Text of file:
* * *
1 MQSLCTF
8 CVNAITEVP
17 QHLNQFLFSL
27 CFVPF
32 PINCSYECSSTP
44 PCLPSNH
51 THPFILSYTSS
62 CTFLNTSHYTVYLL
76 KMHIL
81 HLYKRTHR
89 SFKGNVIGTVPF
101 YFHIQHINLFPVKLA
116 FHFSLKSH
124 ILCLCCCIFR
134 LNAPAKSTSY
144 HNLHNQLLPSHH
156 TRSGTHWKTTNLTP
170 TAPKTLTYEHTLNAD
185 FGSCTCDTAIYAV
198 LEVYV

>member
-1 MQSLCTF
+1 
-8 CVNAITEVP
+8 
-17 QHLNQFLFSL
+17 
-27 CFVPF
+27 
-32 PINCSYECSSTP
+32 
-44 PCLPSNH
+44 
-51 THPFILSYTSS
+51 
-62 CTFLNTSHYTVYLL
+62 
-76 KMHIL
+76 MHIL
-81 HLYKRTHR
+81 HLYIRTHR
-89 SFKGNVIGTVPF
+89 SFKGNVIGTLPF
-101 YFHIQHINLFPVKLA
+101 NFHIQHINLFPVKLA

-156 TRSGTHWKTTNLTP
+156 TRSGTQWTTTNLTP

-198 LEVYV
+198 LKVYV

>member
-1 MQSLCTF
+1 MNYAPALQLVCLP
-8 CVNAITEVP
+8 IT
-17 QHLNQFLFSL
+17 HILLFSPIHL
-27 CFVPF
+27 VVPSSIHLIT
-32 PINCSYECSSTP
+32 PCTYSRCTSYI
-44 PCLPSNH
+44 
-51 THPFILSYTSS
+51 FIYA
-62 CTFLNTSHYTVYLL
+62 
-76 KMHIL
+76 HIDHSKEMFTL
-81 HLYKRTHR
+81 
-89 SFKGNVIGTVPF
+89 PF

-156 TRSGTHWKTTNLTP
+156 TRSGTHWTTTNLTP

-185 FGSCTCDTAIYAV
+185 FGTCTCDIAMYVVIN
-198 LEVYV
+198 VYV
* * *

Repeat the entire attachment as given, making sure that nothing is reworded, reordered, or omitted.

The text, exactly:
1 MQSLCTF
8 CVNAITEVP
17 QHLNQFLFSL
27 CFVPF
32 PINCSYECSSTP
44 PCLPSNH
51 THPFILSYTSS
62 CTFLNTSHYTVYLL
76 KMHIL
81 HLYKRTHR
89 SFKGNVIGTVPF
101 YFHIQHINLFPVKLA
116 FHFSLKSH
124 ILCLCCCIFR
134 LNAPAKSTSY
144 HNLHNQLLPSHH
156 TRSGTHWKTTNLTP
170 TAPKTLTYEHTLNAD
185 FGSCTCDTAIYAV
198 LEVYV

>member
-1 MQSLCTF
+1 
-8 CVNAITEVP
+8 
-17 QHLNQFLFSL
+17 
-27 CFVPF
+27 
-32 PINCSYECSSTP
+32 
-44 PCLPSNH
+44 
-51 THPFILSYTSS
+51 
-62 CTFLNTSHYTVYLL
+62 
-76 KMHIL
+76 MHIL
-81 HLYKRTHR
+81 HLYIRTHR
-89 SFKGNVIGTVPF
+89 SFKGNVIGTLPF
-101 YFHIQHINLFPVKLA
+101 NFHIQHINLFPVKLA

-156 TRSGTHWKTTNLTP
+156 TRSGTQWTTTNLTP

-198 LEVYV
+198 LKVYV

>member
-1 MQSLCTF
+1 MNYAPALQLVCLP
-8 CVNAITEVP
+8 IT
-17 QHLNQFLFSL
+17 HILLFSPIHL
-27 CFVPF
+27 VVPSSIHLIT
-32 PINCSYECSSTP
+32 PCTYSRCTSYI
-44 PCLPSNH
+44 
-51 THPFILSYTSS
+51 FIYA
-62 CTFLNTSHYTVYLL
+62 
-76 KMHIL
+76 HIDHSKEMFTL
-81 HLYKRTHR
+81 
-89 SFKGNVIGTVPF
+89 PF

-156 TRSGTHWKTTNLTP
+156 TRSGTHWTTTNLTP

-185 FGSCTCDTAIYAV
+185 FGTCTCDIAMYVVIN
-198 LEVYV
+198 VYV